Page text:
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Wind damage: Is it covered?

STEVE JOHNSON Updated: 07/15/2011 @ 4:36pm Farm Management Specialist with ISU Extension housed in Polk County, Iowa. Areas of expertise include crop marketing, grain contracts, government farm programs, crop insurance, farmland leasing and other crop risk management strategies. Reach Steve by e-mail at sdjohns@iastate.edu.

Straight line winds of over 100 miles per hour ripped through central Iowa during the early morning hours of July 11th.  Power poles, farm buildings and empty grain bins were no match for the winds as a path up to 15 miles wide and over 100 miles long was impacted. There was no loss of life, but the yield loss to the maturing corn crop may be the large.

Iowa’s corn crop was at a critical stage, just entering tasseling phase of pollination. When corn is blown down at this stage it tends to lodge. Most likely a significant yield loss will result from poor pollination and seed fill, but the actual yield loss will be difficult to determine until the crop is harvested this fall.

Wind is a peril covered by multiple-peril crop insurance policies. Primary farm-level products for 2011 are Revenue Protection (RP) and Yield Protection (YP).  If a wind loss occurs, an indemnity payment is not triggered until the loss exceeds the deductible under that policy. For YP policies, the potential loss is measured in bushels, only. For RP policies losses are measured in terms of gross revenue, so the price of corn in October will also impact the indemnity payments.

Some farmers might have added private wind or green snap coverage to their existing multiple-peril coverage. These farmers will likely benefit the most from potential crop insurance indemnity payments, as coverage levels of 90 percent or more of potential yield are common. Since wind damage and multiple-peril policies are two separate coverages, insured farmers could receive payments under both. However, the actual loss in the affected fields will not likely be known until harvest.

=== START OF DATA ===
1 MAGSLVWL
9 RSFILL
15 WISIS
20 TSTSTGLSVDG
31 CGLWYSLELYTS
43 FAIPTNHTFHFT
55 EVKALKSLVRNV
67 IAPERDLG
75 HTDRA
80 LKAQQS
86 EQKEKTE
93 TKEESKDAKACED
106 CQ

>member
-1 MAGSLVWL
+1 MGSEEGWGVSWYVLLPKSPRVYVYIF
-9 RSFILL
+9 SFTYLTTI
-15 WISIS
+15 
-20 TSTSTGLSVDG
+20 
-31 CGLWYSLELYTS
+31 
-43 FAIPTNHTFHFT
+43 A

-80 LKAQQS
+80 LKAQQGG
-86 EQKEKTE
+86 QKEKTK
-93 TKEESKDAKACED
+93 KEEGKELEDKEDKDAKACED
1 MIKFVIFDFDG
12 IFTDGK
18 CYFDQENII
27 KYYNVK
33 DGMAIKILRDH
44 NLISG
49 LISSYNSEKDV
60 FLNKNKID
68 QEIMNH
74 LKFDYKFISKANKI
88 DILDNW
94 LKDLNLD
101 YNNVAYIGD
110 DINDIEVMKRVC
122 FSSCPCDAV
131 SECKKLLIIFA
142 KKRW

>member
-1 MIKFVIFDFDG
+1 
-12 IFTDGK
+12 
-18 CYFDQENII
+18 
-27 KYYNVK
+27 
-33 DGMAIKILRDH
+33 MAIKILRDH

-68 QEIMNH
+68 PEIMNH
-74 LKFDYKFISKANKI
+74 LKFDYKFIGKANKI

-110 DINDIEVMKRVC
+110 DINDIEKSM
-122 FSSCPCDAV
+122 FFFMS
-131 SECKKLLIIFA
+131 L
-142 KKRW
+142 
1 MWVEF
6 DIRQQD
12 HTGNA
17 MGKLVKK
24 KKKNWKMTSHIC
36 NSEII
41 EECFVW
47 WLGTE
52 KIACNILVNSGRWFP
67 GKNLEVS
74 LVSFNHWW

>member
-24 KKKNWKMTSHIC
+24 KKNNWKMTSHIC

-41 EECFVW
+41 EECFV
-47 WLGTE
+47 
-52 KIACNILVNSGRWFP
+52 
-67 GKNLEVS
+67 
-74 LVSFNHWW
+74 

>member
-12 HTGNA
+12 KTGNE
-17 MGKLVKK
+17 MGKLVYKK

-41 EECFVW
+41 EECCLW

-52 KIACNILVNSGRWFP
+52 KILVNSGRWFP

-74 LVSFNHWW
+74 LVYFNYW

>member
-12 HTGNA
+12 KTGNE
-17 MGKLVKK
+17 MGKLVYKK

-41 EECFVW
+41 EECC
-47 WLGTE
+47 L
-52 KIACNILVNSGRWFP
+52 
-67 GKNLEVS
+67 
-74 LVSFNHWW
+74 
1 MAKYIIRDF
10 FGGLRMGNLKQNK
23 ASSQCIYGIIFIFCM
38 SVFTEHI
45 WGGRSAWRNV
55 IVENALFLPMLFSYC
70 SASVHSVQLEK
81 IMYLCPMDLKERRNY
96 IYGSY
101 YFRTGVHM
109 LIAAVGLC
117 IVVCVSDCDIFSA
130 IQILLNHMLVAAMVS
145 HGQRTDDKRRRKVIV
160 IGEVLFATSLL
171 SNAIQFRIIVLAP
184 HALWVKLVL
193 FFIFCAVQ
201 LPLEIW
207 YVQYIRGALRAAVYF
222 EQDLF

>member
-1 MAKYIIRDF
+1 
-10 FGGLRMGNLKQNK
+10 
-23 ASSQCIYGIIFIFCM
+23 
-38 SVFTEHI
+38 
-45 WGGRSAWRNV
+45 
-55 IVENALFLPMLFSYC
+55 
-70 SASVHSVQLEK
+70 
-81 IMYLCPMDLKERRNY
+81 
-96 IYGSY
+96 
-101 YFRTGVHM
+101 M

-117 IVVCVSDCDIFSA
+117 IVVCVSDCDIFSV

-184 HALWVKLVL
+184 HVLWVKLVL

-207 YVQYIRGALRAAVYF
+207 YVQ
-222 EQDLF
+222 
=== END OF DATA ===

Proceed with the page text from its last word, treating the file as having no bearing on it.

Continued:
Enterprise Unit Coverage

Many Iowa farmers elected to use enterprise units for multiple-peril coverage in 2011. The decision to choose enterprise units was popular, because it cut farmer paid premiums by as much as 50% compared to basic or optional units. Prior to this premium discount for enterprise units, many farmers insured each of their farms separately. This increased the chances of collecting an indemnity payment from an isolated hail or wind storm.

However, electing enterprise units for corn potentially exposes individual farms to a peril such as a wind. That’s because all fields planted to that crop are combined at the county level to determine losses. While one or two fields may incur severe losses due to wind, the rest of the fields in the unit may not suffer loss. Production on all farms will be required in determining if an indemnity payment is made. A farmer should not expect to collect this payment until after all the corn is harvested, production evidence is submitted and for a revenue policy, futures prices are known for the month of October.

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